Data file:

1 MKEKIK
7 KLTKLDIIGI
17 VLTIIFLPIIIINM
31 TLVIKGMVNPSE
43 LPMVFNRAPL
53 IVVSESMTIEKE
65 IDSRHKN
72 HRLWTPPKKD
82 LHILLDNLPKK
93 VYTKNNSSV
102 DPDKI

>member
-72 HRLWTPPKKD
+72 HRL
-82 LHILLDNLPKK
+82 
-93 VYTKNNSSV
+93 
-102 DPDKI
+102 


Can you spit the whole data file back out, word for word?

1 MKEKIK
7 KLTKLDIIGI
17 VLTIIFLPIIIINM
31 TLVIKGMVNPSE
43 LPMVFNRAPL
53 IVVSESMTIEKE
65 IDSRHKN
72 HRLWTPPKKD
82 LHILLDNLPKK
93 VYTKNNSSV
102 DPDKI

>member
-72 HRLWTPPKKD
+72 HRL
-82 LHILLDNLPKK
+82 
-93 VYTKNNSSV
+93 
-102 DPDKI
+102 